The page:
“Patients are not only entitled to satisfactory care through ethical and responsible providers, but they should never be treated as pawns in an administrative process,” said Attorney General Rutledge. “If Planned Parenthood, or any Medicaid provider, feels it has been wrongly terminated it should follow the proper process as established by Congress to address the problem.”
A sharply divided three-judge panel of the 5th Circuit ruled that a single patient has the authority to attack a state agency’s decision to disqualify, or terminate, a provider from the Medicaid program for misconduct. The panel’s decision means that a patient may even bring such a challenge where the provider itself intentionally did not appeal the disqualification and the supervising agency of the federal government did not object to the action of the state.
Rutledge and her colleagues believe that the full 5th Circuit should hear this case because of its far-reaching impact and consequences it will have on the states. The attorneys general write, “one could easily imagine a patient challenging a provider’s disqualification even after the federal government, state government and the provider itself all affirmatively agreed to the penalty. There is simply no reason to believe Congress would have given a patient (collectively millions of patients) the ability to interfere in the highly complex administrative process between the federal government, the state government and the provider regarding enforcement of the technical rules of the Medicaid program.”
Rutledge and Texas Attorney General Ken Paxton co-lead the brief and were joined by the attorneys general of Indiana, Kansas, Michigan, Missouri, Nebraska, Ohio, Oklahoma, South Carolina, Utah, Wisconsin and West Virginia, as well as the Governors of Kentucky and Mississippi.
Rutledge Announces North Little Rock Man Sentenced for Crimes Involving ChildrenWed, Jul 19, 2017
Facing up to 300 years in Department of Correction
LITTLE ROCK – Arkansas Attorney General Leslie Rutledge announced today that a Pulaski County man is facing up to 300 years in the Arkansas Department of Correction and a potential fine of up to $300,000 on child exploitation charges.
David Wayne Davis, 64, of North Little Rock, was found guilty by Pulaski County Circuit Judge Wendell Griffen of 30 counts of distributing, possessing or viewing matter depicting sexually explicit conduct involving children.
“The actions of David Davis are disgusting,” said Attorney General Rutledge. “Partnerships across the state make it possible to get these criminals out of our neighborhoods and off the internet. This conviction shows that the State of Arkansas will hold these predators accountable and protect our children.”
Davis was arrested in 2015 on a search warrant executed by the Attorney General’s Cyber Crimes Unit. Attorneys from the Attorney General’s office were appointed by the 6th Judicial District Prosecuting Attorney Larry Jegley as special deputy prosecutors. Davis is free on $25,000 bail until sentencing, which is scheduled for Sept. 11.
Rutledge Files Suit Against Drug Makers for Anti-Trust ViolationsTue, Jul 18, 2017
Says, ‘The dishonest actions of these drug manufacturers not only disrupts the marketplace but harms patients’
LITTLE ROCK – Arkansas Attorney General Leslie Rutledge has joined with three other states and the District of Columbia in filing a lawsuit in federal court alleging that six generic drug makers, including Aurobindo Pharma USA Inc., Citron Pharma LLC, Heritage Pharmaceuticals Inc., Mayne Pharma (USA) Inc., Mylan Pharmaceuticals Inc. and Teva Pharmaceuticals USA Inc., entered into unlawful agreements in order to restrain trade, artificially inflate and manipulate prices and reduce competition throughout the country for two generic drugs.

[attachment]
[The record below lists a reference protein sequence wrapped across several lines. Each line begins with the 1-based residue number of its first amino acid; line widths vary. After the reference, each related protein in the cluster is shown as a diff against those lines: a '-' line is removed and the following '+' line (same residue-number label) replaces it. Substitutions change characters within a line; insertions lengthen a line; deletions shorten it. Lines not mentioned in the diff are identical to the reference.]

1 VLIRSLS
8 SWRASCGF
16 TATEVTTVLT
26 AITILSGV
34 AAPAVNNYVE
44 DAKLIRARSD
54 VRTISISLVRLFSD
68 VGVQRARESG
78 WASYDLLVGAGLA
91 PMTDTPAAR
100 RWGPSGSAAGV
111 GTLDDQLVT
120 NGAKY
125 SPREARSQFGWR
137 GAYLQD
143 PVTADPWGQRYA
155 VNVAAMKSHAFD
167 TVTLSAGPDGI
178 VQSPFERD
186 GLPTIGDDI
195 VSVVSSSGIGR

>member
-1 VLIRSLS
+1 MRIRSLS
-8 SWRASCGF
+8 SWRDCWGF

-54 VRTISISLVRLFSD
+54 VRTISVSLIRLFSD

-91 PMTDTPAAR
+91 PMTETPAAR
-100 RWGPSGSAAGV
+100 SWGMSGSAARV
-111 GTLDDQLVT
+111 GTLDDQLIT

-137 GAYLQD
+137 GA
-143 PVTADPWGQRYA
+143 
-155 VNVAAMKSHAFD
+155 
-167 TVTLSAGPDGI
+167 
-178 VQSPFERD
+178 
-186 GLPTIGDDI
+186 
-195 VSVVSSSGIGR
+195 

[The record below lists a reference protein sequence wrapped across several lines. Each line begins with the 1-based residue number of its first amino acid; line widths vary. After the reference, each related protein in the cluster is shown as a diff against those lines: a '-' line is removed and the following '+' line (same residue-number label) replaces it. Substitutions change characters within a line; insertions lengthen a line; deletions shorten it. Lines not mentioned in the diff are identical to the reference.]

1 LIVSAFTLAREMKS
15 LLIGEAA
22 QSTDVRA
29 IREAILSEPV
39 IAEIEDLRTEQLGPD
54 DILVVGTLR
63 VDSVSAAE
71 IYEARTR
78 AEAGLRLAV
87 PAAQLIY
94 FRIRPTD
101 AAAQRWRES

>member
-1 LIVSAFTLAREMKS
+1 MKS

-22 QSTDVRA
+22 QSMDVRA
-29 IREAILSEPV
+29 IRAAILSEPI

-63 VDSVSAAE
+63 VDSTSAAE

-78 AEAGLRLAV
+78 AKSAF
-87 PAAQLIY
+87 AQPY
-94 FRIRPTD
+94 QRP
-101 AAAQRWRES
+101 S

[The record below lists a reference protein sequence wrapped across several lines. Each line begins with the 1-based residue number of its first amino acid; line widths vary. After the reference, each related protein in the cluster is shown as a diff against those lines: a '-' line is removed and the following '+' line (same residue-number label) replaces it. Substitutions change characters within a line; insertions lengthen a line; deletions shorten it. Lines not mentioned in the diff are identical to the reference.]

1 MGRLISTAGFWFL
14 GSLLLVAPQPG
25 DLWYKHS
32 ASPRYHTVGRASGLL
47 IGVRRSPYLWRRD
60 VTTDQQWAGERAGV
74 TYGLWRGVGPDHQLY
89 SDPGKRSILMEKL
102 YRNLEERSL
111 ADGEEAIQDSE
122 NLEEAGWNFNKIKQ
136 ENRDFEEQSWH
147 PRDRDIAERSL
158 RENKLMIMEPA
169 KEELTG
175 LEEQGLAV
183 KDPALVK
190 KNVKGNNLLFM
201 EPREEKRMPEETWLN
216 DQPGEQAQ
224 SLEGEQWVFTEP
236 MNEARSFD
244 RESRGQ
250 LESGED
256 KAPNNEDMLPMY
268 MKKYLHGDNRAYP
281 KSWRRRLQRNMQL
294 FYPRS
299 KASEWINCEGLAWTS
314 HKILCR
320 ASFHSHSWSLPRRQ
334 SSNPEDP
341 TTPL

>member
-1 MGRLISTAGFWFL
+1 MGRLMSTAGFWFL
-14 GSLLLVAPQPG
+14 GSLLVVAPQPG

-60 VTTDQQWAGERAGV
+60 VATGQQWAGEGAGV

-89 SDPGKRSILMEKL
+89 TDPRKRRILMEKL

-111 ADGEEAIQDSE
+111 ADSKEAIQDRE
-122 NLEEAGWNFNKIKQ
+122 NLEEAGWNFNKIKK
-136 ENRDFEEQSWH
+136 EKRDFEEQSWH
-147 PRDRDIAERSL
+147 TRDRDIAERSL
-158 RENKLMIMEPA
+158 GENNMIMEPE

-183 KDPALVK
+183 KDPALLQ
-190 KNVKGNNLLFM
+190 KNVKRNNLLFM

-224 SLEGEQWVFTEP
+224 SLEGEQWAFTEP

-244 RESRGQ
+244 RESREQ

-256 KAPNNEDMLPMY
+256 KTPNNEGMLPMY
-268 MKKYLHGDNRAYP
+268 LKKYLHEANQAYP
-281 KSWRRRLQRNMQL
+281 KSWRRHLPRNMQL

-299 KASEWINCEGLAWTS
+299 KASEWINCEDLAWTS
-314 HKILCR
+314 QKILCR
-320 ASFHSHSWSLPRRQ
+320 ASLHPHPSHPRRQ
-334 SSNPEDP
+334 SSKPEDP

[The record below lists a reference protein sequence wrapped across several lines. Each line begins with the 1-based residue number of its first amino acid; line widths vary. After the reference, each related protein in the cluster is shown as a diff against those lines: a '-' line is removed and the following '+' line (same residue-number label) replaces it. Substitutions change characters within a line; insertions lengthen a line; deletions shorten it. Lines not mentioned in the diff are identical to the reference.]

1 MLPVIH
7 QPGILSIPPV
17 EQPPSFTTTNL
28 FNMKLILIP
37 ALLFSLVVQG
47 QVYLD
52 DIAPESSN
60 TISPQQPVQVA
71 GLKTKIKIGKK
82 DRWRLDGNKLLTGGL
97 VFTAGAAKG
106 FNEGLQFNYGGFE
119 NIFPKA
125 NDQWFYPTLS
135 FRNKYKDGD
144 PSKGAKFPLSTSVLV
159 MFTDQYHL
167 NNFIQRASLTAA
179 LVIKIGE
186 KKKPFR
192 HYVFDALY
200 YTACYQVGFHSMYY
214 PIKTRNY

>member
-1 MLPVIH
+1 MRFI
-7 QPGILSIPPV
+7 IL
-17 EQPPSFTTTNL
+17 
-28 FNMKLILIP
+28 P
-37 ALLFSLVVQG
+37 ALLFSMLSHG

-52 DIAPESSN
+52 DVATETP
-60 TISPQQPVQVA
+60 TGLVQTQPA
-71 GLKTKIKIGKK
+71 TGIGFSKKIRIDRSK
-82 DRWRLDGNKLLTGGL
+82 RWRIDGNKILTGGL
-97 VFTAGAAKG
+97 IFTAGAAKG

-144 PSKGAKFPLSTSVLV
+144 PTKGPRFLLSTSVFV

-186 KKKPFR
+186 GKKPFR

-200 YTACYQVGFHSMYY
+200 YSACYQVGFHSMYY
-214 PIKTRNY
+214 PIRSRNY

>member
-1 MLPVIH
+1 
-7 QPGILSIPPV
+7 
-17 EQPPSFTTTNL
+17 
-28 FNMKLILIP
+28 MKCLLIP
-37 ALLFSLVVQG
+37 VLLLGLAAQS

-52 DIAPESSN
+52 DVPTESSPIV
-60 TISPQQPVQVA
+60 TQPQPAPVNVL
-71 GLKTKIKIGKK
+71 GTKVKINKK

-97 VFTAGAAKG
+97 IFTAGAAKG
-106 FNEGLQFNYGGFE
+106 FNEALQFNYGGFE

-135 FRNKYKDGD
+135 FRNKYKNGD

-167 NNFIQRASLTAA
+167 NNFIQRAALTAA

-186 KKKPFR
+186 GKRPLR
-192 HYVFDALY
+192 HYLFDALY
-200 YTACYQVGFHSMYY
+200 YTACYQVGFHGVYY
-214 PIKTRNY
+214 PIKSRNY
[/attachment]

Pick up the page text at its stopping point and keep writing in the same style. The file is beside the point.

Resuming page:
“The dishonest actions of these drug manufacturers not only disrupts the marketplace but harms patients,” said Attorney General Rutledge. “Arkansans who need access to these life-saving medications deserve an honest deal – something these drug makers failed to do.”
In July 2014, Connecticut initiated an investigation regarding suspicious price increases of certain generic pharmaceuticals. The investigation, which is still ongoing as to a number of additional generic drugs, generic drug companies and key executives, uncovered evidence of a well-coordinated and long-running conspiracy to fix prices and allocate markets for doxycycline hyclate delayed release (an antibiotic) and glyburide (an oral diabetes medication).
Today’s complaint alleges that the defendants routinely coordinated their schemes through direct interaction with their competitors at industry trade shows, customer conferences and other events, as well as through direct email, phone and text message communication. The alleged anticompetitive conduct – including efforts to fix and maintain prices, allocate markets and otherwise thwart competition – caused significant, harmful and continuing effects in the country’s health care system.
The states further allege that the drug companies knew that their conduct was illegal and made efforts to avoid communicating with each other in writing or, in some instances, to delete written communication after becoming aware of the investigation.
The states are asking the court to enjoin the companies from engaging in illegal, anticompetitive behavior and for equitable relief, including substantial financial relief, to address the violations of law and restore competition.
The lawsuit was filed under seal in the U.S. District Court for the District of Connecticut. Portions of the complaint are redacted in order to avoid compromising the ongoing investigation. In addition to Rutledge, the four others filing suit are the District of Columbia, Missouri, New Mexico and Virginia.
Forty other states have filed separately bringing the total number of states involved in litigation against these companies to forty-four.